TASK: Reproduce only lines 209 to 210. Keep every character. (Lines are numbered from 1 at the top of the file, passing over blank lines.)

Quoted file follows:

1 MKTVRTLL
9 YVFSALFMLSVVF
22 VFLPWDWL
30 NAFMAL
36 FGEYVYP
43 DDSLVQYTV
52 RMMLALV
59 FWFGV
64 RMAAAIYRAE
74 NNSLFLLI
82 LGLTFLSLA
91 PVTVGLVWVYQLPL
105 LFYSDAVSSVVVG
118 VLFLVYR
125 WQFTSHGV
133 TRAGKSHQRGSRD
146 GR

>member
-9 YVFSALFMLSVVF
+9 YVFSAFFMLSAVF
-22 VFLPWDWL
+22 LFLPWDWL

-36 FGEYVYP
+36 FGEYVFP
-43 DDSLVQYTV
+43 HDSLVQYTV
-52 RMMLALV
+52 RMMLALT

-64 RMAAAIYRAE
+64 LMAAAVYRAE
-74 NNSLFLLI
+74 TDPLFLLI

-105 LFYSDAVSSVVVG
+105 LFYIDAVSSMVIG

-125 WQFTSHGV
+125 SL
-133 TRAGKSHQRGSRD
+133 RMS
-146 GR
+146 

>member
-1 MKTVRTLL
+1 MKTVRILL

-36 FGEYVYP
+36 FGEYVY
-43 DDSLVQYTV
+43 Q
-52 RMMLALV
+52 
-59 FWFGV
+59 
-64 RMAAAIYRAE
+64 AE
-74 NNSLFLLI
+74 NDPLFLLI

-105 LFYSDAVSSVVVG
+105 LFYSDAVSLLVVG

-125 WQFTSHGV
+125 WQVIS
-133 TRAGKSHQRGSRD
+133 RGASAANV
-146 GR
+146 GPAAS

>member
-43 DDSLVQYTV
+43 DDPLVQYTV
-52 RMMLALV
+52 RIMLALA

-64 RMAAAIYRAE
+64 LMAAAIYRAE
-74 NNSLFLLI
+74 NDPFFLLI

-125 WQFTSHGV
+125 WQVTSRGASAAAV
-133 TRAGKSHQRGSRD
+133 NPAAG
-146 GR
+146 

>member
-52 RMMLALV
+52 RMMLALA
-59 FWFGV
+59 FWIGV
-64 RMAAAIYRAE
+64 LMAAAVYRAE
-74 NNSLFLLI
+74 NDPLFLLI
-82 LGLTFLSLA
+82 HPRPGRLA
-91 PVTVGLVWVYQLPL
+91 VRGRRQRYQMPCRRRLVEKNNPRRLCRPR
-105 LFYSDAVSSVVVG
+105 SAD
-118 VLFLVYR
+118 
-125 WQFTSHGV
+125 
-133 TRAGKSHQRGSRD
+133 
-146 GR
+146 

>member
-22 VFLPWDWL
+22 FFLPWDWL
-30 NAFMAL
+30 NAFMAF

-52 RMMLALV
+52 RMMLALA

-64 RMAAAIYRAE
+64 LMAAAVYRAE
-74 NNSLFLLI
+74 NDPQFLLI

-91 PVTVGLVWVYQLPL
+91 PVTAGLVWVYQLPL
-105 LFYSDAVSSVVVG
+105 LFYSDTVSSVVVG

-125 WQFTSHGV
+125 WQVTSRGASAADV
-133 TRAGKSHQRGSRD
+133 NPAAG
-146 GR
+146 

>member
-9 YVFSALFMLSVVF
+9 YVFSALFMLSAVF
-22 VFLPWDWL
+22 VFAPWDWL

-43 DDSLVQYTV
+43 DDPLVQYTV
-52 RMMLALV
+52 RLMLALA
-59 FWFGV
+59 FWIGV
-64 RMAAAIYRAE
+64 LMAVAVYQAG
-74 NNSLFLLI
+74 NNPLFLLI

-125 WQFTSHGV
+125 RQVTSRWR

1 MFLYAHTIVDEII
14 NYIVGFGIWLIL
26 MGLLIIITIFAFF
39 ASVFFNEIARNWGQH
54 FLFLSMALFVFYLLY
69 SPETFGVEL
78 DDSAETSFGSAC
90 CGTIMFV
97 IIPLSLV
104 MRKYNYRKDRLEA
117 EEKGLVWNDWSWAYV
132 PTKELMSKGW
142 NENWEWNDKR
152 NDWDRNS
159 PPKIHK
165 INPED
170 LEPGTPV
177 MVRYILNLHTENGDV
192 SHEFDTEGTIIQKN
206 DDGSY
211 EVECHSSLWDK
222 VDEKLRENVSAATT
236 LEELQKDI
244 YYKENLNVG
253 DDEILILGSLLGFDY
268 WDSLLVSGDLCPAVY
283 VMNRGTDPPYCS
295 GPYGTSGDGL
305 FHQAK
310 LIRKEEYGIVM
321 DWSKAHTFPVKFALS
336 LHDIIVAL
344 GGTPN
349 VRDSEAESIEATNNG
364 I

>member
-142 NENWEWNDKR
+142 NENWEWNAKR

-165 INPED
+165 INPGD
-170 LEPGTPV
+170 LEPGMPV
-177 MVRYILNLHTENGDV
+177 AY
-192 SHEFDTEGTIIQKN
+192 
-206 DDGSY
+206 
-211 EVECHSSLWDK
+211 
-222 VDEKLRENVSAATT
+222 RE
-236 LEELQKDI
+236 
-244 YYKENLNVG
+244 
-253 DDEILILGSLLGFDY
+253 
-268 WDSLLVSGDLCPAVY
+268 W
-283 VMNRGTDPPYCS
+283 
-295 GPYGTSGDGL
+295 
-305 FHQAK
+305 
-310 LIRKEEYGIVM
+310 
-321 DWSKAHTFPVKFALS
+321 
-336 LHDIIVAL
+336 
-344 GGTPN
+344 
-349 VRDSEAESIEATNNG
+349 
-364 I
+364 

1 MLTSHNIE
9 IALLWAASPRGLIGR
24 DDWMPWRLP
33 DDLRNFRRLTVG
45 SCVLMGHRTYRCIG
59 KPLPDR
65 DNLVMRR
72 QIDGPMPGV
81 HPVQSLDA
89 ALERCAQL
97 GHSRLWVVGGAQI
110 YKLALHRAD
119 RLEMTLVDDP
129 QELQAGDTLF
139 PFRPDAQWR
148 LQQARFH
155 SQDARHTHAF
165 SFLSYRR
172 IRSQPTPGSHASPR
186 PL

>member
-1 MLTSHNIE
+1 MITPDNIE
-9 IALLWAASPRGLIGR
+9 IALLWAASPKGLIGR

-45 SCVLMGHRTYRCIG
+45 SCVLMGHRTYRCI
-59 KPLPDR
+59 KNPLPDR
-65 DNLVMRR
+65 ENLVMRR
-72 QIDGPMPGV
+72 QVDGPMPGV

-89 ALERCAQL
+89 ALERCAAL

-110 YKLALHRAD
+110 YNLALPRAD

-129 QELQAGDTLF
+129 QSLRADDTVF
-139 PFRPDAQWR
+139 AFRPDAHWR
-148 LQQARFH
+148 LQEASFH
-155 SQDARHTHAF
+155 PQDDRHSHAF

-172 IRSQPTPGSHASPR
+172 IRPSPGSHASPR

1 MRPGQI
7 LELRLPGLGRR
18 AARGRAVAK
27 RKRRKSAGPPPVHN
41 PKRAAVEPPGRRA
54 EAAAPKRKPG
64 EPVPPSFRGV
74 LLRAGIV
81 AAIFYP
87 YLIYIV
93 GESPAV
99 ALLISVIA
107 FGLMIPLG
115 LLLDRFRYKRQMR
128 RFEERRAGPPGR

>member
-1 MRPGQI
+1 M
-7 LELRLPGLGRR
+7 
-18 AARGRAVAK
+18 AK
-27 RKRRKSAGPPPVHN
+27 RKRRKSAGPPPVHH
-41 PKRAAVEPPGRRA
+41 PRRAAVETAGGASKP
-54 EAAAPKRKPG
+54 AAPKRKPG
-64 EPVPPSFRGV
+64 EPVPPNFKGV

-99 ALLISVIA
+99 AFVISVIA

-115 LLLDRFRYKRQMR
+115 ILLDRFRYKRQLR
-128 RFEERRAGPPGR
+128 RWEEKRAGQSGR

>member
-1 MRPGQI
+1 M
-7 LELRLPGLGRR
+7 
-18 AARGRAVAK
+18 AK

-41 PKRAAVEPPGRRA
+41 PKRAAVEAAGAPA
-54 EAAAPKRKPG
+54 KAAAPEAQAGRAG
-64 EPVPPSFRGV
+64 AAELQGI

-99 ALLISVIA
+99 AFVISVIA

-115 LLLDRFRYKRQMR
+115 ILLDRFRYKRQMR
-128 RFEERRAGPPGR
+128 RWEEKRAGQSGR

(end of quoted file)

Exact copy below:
+321 
-336 LHDIIVAL